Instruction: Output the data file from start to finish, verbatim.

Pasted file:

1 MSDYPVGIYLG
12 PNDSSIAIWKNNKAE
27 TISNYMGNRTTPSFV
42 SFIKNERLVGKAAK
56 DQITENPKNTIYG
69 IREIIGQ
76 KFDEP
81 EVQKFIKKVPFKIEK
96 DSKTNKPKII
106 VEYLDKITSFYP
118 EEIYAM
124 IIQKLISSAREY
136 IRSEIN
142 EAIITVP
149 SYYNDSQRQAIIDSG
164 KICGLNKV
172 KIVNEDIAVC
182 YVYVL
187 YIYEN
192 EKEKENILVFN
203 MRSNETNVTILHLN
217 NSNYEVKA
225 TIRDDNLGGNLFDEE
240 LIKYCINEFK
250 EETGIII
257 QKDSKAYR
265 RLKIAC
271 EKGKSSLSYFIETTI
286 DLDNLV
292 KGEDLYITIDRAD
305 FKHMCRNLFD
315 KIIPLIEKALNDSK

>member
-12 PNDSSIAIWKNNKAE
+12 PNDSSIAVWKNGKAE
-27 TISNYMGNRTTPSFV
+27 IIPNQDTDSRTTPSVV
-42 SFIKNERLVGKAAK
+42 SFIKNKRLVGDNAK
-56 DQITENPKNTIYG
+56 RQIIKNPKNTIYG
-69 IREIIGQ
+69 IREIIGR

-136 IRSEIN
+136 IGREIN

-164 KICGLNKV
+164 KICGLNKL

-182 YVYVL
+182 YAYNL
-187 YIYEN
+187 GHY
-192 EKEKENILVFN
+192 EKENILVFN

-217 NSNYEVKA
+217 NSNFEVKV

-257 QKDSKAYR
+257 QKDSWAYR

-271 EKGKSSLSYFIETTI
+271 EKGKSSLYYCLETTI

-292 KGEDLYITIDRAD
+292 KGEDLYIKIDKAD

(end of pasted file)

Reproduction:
1 MSDYPVGIYLG
12 PNDSSIAIWKNNKAE
27 TISNYMGNRTTPSFV
42 SFIKNERLVGKAAK
56 DQITENPKNTIYG
69 IREIIGQ
76 KFDEP
81 EVQKFIKKVPFKIEK
96 DSKTNKPKII
106 VEYLDKITSFYP
118 EEIYAM
124 IIQKLISSAREY
136 IRSEIN
142 EAIITVP
149 SYYNDSQRQAIIDSG
164 KICGLNKV
172 KIVNEDIAVC
182 YVYVL
187 YIYEN
192 EKEKENILVFN
203 MRSNETNVTILHLN
217 NSNYEVKA
225 TIRDDNLGGNLFDEE
240 LIKYCINEFK
250 EETGIII
257 QKDSKAYR
265 RLKIAC
271 EKGKSSLSYFIETTI
286 DLDNLV
292 KGEDLYITIDRAD
305 FKHMCRNLFD
315 KIIPLIEKALNDSK

>member
-12 PNDSSIAIWKNNKAE
+12 PNDSSIAVWKNGKAE
-27 TISNYMGNRTTPSFV
+27 IIPNQDTDSRTTPSVV
-42 SFIKNERLVGKAAK
+42 SFIKNKRLVGDNAK
-56 DQITENPKNTIYG
+56 RQIIKNPKNTIYG
-69 IREIIGQ
+69 IREIIGR

-136 IRSEIN
+136 IGREIN

-164 KICGLNKV
+164 KICGLNKL

-182 YVYVL
+182 YAYNL
-187 YIYEN
+187 GHY
-192 EKEKENILVFN
+192 EKENILVFN

-217 NSNYEVKA
+217 NSNFEVKV

-257 QKDSKAYR
+257 QKDSWAYR

-271 EKGKSSLSYFIETTI
+271 EKGKSSLYYCLETTI

-292 KGEDLYITIDRAD
+292 KGEDLYIKIDKAD